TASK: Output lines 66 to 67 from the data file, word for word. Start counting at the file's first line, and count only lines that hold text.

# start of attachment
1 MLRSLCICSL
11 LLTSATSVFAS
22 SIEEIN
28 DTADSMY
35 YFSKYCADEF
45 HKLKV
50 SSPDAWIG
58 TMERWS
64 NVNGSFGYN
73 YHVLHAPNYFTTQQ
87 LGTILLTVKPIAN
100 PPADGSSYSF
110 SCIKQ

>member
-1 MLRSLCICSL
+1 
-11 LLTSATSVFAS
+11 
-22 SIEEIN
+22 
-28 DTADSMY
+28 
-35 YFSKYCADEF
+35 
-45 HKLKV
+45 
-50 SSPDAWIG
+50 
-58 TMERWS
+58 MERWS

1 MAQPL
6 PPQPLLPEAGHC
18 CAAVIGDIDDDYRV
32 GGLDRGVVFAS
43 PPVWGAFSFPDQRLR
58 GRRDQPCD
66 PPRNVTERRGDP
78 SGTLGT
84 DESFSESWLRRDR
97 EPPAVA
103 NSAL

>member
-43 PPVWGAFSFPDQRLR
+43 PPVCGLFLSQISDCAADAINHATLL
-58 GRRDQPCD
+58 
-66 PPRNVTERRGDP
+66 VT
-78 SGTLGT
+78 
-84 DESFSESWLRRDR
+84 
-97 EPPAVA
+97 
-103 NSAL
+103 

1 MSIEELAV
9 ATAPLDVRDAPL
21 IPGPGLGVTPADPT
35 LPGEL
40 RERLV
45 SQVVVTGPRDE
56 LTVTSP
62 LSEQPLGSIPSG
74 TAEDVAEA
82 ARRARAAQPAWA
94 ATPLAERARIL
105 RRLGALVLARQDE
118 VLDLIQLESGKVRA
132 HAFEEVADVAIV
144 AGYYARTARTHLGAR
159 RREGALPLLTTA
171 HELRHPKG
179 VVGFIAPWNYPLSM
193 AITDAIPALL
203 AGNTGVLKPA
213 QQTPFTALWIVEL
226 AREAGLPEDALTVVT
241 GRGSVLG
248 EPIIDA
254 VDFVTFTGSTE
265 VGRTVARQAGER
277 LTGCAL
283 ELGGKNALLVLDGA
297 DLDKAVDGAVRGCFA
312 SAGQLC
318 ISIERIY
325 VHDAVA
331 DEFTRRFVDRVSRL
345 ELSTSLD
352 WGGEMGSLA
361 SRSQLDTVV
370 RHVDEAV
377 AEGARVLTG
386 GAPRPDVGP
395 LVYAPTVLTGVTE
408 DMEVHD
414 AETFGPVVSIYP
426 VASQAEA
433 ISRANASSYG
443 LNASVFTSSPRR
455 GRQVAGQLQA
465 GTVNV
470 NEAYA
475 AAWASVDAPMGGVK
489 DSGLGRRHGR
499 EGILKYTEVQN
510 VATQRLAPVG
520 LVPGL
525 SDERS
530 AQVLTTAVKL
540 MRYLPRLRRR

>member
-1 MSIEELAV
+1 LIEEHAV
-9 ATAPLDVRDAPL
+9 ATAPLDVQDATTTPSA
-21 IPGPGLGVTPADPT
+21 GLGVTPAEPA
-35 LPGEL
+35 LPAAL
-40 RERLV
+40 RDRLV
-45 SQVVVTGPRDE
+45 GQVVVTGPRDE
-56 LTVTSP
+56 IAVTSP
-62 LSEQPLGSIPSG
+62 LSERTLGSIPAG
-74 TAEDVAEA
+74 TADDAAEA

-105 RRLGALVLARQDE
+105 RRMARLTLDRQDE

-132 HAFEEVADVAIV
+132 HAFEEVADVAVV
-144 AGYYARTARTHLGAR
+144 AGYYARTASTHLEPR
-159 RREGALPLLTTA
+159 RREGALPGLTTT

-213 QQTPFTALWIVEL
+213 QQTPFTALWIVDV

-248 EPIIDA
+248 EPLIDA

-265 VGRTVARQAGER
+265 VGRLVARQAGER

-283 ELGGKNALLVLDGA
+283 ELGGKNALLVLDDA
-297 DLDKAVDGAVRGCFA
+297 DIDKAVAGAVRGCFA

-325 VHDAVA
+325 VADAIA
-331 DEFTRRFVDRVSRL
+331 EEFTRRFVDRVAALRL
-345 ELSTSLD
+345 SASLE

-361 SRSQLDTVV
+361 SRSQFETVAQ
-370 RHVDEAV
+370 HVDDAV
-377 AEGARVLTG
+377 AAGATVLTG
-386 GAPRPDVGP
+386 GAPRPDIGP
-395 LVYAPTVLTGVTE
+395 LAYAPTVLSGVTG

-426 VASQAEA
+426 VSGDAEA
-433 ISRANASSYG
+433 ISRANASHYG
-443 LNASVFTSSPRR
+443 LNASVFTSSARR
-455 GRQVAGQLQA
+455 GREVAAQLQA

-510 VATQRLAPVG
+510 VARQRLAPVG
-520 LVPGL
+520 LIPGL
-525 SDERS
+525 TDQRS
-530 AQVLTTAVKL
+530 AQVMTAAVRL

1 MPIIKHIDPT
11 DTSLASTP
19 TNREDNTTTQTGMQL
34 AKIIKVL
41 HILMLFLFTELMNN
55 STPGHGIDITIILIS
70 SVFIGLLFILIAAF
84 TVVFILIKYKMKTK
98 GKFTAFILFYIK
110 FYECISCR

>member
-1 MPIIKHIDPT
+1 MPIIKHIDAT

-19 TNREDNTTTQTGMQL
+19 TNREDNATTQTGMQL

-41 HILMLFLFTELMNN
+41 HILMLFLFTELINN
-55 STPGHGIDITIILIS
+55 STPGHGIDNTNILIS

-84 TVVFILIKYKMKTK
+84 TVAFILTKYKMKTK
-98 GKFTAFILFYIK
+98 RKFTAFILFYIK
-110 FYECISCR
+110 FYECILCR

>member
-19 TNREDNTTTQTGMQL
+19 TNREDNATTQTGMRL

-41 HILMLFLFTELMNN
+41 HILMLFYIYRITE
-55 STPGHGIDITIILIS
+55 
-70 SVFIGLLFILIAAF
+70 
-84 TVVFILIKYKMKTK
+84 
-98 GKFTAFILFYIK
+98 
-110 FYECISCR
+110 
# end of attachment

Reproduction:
82 ARRARAAQPAWA
94 ATPLAERARIL